Last newsletter of 2017! 2018 hits the ground running, new books-wise, but for this last Tuesday of the year, there isn’t a whole lot going on, so instead I’m going to list several upcoming titles I’m looking forward to in the new year. And I’d like to say a great big thank you to all of you who join me every week in getting excited about books. MWAH!
Sponsored by Houghton Mifflin Harcourt
THE LOVE LETTERS OF ABELARD AND LILY is a beautiful teen debut from exciting new talent Laura Creedle, about two unbelievably lovable, neurodivergent teens. Lily has severe ADHD, and Abelard has Asperger’s–find romantic inspiration in medieval literature. But can their love work in modern day Texas? This moving story of romance and human connection creates the sort of characters who will stay with you long after you finish reading.
Also, All the Books! is on vacation this week, but tune in next week to hear Rebecca and I discuss several 2018 titles we are excited about, including The Lost Girls of Camp Forevermore, The Third Hotel, and That Kind of Mother.
And if you’d like to win several of our favorite books of 2017 (20, to be exact), you can click here to enter our Best of 2017 book giveaway for a chance to receive a big beautiful book bounty.
The Immortalists by Chloe Benjamin: The story of the four Gold children, who are told the dates of their deaths by a fortune teller, and how that knowledge informs the decisions they make in their lives. (Jan. 9)
When They Call You a Terrorist: A Black Lives Matter Memoir by Patrisse Khan-Cullors and asha bandele: The story of one of the cofounders of the Black Lives Matter and how her life experiences led to starting the organization. (Jan. 16)
Our Lady of the Prairie by Thisbe Nissen: A funny novel about a college professor whose normally calm life is upended all at once, and how the tornado set to touch down at her daughter’s wedding turns out to be the least of her problems. (Jan. 23)
The Hazel Wood by Melissa Albert: A debut young adult novel about Alice, a cult-classic book of fairy tales authored by her grandmother, and Alice’s missing mother—who has supposedly been stolen away to the land from her grandmother’s book. (Jan. 30)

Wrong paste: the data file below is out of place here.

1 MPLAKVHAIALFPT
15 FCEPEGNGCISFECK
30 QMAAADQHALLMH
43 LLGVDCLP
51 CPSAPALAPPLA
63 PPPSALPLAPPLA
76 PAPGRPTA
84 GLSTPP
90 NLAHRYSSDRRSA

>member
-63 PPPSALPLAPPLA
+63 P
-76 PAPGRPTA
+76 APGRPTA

The Wedding Date by Jasmine Guillory: A sexy, charming novel about a fake wedding date that turns into real sparks and a shot at happiness. (Jan. 30)
An American Marriage by Tayari Jones: Young newlyweds are ripped apart when the husband is arrested and imprisoned for a crime he didn’t commit; his five years away take a toll on their marriage. (Feb. 6)
I Am, I Am, I Am: Seventeen Brushes with Death by Maggie O’Farrell: A recounting of the author’s true near-brushes with death, written in support of her daughter, who lives with an autoimmune disease. (Feb. 6)
White Houses by Amy Bloom: The new novel from the author of Away and Lucky Us, about a young woman who falls in love with Eleanor Roosevelt while reporting on FDR’s presidential campaign. (Feb. 13)
The Belles by Dhonielle Clayton: Camellia is a Belle in Orleans, where beauty is a commodity. But Camellia wants more: She wants to be the Queen’s favorite Belle. But, as she will learn, dreams have a price. (Feb. 20)
Sunburn by Laura Lippman: Lippman’s latest is racking up starred reviews left and right. It’s about two strangers who meet at a bar and become dangerously ensnared in each others lives. But who is the cat and who is the mouse? (Feb. 20)
Children of Blood and Bone by Tomi Adeyemi: A wildly fantastical (and fantastic) tale of magic, royalty, and vengeance that tackles real issues, like racism and prejudice. Be prepared to see it everywhere. (Seriously, you can’t miss it—it’s 600 pages long.) (March 6)
The Red Word by Sarah Henstra: A contemporary college novel with a sharp take on rape culture, college life, and campus politics. (March 13)
The Gunners by Rebecca Kauffman: Mikey Callahan struggles to make human connections as he loses his sight to macular degeneration, starting with his reunited group of childhood friends, “The Gunners.” (March 20)
Tangerine by Christine Mangan: A woman is dismayed when an old friend turns up after an accident that caused a rift between them a year earlier. Then her husband goes missing… (March 20)
How to Be Safe by Tom McAllister: About a devastating small town tragedy. I cannot resist a blurb that promises “We Need to Talk About Kevin meets Dept. of Speculation.” (April 3)
Heads of the Colored People: Stories by Nafissa Thompson-Spires: Timely and darkly funny stories examining black identity in a supposedly post-racial era. (April 10)
And Now We Have Everything: On Motherhood Before I Was Ready by Meaghan O’Connell: O’Connell’s funny and fiercely honest account of what it means to become a parent before she even really felt like a grown up. (April 10)
Tin Man by Sarah Winman: A moving novel about the friendship and love between two boys and the woman who comes between them when they are men. (May 15)
A Thousand Beginnings and Endings by Ellen Oh and Elsie Chapman: Fifteen authors—including Melissa de la Cruz, Renée Ahdieh, and Julie Kagawa—reimagine the folklore and mythology of East and South Asia in this anthology. (June 26)
That’s it for me today (and this year!) If you want to learn more about books new and old (and see lots of pictures of my cats, Millay and Steinbeck), or tell me about books you’re reading, or books you think I should read (I HEART RECOMMENDATIONS!), you can find me on Twitter at MissLiberty, on Instagram at FranzenComesAlive, or Litsy under ‘Liberty’!